In the April 20 edition of the Statehouse Report, Andy Brack took up the topic and concluded that it's well past time for the state Supreme Court to have issued a ruling in this matter.
It takes four years for most high school students to graduate from high school. Most college students traditionally also graduate in four years.
But four years apparently isn’t enough time for the state Supreme Court to come to a conclusion about a festering school funding case first filed by poor South Carolina school districts in 1993. Yes, 1993. A student in first grade back then should, by now, be out of college and could even have a master’s degree. This thing has been going on that long.
In June 2008 -- a year before then Gov. Mark Sanford changed the definition of what it meant to “hike the Appalachian Trail” -- the S.C. Supreme Court heard oral arguments appealing a 2007 ruling on the Abbeville School District v. State of South Carolina case. Since then, an opinion has been pending. “We have no idea of knowing” when a decision will be rendered, a court spokesman said this week.
Really? After four years? The high court needs to get off of its robes and make a decision soon, particularly since state legislators now are gearing up to talk about (guess what?) revising the formula that funds public schools. Wouldn’t it be nice for legislators to have the court’s guidance on the constitutionality of issues related to public school funding before politically manipulating the formula so they don’t have to redo everything if the court rules for the poor school districts?
At issue is the case brought by poor, rural school districts like Abbeville County through the “Corridor of Shame” districts from Dillon to Ridgeland along Interstate 95. In essence, they complained 19 years ago that students in poor districts received a constitutionally-inappropriate and inadequate public education due to a variety of factors, most of which centered on funding.
By 1999, the state Supreme Court made a ruling in an appeal that set a standard for “minimum adequate education.” Before remanding the original case to the lower court to be considered again, it defined the standard “to include providing students adequate and safe facilities in which they have the opportunity to acquire: 1) the ability to read, write and speak the English language, and the knowledge of mathematics and physical science; 2) a fundamental knowledge of economic, social and political systems, and of history and governmental processes; and 3) academic and vocational skills.”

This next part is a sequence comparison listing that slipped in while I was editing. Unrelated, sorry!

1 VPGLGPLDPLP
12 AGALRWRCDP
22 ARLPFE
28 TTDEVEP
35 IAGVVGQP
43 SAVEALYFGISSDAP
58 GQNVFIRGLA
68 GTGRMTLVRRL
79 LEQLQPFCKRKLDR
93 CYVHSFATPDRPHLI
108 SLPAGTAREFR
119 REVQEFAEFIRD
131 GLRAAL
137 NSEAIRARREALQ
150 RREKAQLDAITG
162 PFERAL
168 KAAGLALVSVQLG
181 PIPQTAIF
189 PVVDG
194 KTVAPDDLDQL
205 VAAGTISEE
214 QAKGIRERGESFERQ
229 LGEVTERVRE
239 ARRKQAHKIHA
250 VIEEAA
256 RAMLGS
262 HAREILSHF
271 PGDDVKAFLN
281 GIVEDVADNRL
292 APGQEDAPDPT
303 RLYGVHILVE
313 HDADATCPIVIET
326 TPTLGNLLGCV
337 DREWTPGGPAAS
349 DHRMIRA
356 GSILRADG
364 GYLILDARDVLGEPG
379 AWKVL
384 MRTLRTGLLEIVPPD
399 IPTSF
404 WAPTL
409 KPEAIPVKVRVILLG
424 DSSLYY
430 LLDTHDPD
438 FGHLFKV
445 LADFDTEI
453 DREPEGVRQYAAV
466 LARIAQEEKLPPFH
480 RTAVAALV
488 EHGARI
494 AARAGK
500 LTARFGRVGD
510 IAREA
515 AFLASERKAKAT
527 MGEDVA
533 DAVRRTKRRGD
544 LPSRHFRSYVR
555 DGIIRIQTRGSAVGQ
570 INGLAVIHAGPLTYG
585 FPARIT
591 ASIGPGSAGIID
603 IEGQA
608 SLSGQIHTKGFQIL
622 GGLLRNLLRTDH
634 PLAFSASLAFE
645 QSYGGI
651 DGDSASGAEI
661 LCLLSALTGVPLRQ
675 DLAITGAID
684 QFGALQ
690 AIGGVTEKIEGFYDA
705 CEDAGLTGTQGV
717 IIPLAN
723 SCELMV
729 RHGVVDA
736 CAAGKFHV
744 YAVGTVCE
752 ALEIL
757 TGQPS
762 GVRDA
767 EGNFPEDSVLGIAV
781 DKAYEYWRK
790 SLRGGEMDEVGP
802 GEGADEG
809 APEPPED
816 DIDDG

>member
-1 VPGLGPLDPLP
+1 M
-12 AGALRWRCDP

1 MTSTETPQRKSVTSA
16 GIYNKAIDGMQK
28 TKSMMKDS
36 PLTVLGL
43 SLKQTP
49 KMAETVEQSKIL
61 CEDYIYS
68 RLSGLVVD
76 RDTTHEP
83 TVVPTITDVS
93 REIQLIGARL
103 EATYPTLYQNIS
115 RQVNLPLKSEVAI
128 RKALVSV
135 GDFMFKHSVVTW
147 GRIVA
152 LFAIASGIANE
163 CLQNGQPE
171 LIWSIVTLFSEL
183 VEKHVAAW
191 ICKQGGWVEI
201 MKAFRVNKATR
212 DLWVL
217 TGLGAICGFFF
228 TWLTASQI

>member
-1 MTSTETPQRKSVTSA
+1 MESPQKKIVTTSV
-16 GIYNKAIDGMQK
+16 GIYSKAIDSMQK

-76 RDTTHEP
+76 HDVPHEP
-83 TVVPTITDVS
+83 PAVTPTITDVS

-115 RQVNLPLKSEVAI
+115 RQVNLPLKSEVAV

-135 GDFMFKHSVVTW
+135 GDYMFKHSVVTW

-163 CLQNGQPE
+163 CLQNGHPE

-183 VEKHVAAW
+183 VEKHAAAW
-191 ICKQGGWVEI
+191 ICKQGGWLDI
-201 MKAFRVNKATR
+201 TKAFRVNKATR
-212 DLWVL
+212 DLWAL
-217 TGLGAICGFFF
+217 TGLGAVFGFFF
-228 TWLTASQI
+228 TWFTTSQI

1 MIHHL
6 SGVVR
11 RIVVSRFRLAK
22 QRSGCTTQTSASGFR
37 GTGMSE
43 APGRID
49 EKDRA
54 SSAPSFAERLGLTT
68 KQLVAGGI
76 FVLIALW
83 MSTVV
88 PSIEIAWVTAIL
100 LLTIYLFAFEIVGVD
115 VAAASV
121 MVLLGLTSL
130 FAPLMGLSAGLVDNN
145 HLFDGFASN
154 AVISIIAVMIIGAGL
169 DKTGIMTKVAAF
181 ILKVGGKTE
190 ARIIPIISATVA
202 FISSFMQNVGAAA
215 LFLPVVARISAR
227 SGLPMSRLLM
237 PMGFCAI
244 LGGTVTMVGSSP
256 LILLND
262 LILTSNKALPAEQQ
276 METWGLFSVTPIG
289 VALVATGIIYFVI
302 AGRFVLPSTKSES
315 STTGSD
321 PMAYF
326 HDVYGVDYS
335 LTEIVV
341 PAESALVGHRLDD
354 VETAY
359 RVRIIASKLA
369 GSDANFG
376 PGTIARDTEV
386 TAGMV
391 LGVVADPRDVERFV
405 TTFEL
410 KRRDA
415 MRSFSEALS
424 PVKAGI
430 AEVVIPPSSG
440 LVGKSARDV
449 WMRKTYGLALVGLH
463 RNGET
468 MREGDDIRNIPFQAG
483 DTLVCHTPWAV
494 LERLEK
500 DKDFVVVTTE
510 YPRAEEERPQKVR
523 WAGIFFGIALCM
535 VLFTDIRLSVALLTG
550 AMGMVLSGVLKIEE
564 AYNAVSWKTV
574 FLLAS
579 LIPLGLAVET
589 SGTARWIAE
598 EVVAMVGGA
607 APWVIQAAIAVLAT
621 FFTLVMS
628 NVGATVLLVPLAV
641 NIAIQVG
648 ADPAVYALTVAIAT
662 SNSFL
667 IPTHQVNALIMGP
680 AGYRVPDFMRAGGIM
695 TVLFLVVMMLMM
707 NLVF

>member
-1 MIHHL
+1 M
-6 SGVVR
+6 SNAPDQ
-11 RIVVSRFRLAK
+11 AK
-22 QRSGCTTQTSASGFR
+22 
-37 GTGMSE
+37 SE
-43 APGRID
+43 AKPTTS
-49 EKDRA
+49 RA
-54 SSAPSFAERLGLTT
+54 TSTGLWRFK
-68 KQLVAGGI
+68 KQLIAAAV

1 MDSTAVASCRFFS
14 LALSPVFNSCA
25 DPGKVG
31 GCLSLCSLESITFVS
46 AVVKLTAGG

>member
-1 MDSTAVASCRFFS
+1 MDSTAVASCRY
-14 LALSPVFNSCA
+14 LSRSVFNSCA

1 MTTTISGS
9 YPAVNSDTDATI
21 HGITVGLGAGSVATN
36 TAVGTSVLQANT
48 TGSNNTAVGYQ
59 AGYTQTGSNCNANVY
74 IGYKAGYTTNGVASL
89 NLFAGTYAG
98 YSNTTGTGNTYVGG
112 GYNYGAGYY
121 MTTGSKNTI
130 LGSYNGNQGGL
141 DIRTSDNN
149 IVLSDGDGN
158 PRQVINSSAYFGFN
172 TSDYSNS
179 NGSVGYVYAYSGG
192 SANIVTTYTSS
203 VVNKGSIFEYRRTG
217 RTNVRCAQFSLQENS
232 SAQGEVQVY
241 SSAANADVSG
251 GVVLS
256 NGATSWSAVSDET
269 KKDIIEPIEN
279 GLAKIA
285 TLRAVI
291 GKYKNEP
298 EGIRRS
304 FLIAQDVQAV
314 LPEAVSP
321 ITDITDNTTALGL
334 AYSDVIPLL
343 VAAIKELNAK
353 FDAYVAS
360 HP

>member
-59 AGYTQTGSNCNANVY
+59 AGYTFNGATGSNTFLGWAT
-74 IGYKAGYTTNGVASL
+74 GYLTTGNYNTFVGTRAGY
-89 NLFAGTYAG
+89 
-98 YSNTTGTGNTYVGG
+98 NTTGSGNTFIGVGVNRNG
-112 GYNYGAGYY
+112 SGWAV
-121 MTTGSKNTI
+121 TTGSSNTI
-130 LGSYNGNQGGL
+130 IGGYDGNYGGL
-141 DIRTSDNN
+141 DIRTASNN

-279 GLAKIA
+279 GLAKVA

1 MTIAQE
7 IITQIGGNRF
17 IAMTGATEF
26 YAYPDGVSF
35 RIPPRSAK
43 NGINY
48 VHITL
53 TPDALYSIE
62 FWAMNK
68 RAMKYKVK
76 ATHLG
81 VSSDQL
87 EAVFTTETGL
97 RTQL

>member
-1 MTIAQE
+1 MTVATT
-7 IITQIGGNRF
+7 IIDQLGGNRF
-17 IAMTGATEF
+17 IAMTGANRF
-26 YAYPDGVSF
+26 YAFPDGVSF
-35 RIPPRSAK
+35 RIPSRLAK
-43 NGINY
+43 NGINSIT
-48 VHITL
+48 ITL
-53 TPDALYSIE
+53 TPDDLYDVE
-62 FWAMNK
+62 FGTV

After a flurry of motions and filings, the circuit court then held 102 days of trial, starting in July 2003 and ending in December 2004. It heard 102 witnesses in person or by deposition, which generated a 23,100-page transcript. Some 4,400 documents were received in evidence. A year later, state Circuit Court Judge Thomas Cooper essentially ruled that the state provided a minimally-adequate education to students in the poor districts. But Cooper, now retired, required the state to fund early childhood intervention programs to satisfy constitutional requirements under the “minimally adequate” standard.
Cooper’s ruling didn’t make the plaintiffs or state happy. In 2006, both filed motions to get the court to change its 2006 order. Those motions were denied in July 2007. The following month, that decision was appealed to the state Supreme Court. In turn, it heard oral arguments on June 25, 2008 -- almost 46 months ago. Since then: not a word.
If the court’s not ready to rule yet, it might consider sending a signal that it still finds the case important by asking for further arguments, inviting additions to the record or accepting friendly opinions from interested parties.
But to do nothing is not in the interest of the public, especially in a state where legislators this year underfunded public education’s base student cost by about $700 million. This case is too important for today’s students to have to wait another generation for a ruling.